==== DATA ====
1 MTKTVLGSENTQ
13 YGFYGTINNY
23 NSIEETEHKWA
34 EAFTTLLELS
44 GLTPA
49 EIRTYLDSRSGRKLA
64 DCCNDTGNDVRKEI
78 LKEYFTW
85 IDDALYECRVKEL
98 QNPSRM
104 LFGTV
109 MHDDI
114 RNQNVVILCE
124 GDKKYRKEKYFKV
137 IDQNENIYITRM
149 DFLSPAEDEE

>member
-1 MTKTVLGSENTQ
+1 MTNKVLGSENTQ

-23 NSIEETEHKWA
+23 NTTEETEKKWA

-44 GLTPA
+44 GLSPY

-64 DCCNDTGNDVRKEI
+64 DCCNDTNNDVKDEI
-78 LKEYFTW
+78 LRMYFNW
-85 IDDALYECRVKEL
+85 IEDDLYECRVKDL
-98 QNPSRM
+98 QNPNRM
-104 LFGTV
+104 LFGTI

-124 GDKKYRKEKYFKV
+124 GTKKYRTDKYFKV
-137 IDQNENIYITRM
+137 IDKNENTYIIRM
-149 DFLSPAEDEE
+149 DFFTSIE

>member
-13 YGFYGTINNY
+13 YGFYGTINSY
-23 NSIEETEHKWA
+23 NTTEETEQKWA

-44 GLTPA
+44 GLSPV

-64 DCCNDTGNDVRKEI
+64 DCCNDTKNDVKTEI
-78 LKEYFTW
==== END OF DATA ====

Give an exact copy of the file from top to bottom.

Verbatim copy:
1 MTKTVLGSENTQ
13 YGFYGTINNY
23 NSIEETEHKWA
34 EAFTTLLELS
44 GLTPA
49 EIRTYLDSRSGRKLA
64 DCCNDTGNDVRKEI
78 LKEYFTW
85 IDDALYECRVKEL
98 QNPSRM
104 LFGTV
109 MHDDI
114 RNQNVVILCE
124 GDKKYRKEKYFKV
137 IDQNENIYITRM
149 DFLSPAEDEE

>member
-1 MTKTVLGSENTQ
+1 MTNKVLGSENTQ

-23 NSIEETEHKWA
+23 NTTEETEKKWA

-44 GLTPA
+44 GLSPY

-64 DCCNDTGNDVRKEI
+64 DCCNDTNNDVKDEI
-78 LKEYFTW
+78 LRMYFNW
-85 IDDALYECRVKEL
+85 IEDDLYECRVKDL
-98 QNPSRM
+98 QNPNRM
-104 LFGTV
+104 LFGTI

-124 GDKKYRKEKYFKV
+124 GTKKYRTDKYFKV
-137 IDQNENIYITRM
+137 IDKNENTYIIRM
-149 DFLSPAEDEE
+149 DFFTSIE

>member
-13 YGFYGTINNY
+13 YGFYGTINSY
-23 NSIEETEHKWA
+23 NTTEETEQKWA

-44 GLTPA
+44 GLSPV

-64 DCCNDTGNDVRKEI
+64 DCCNDTKNDVKTEI
-78 LKEYFTW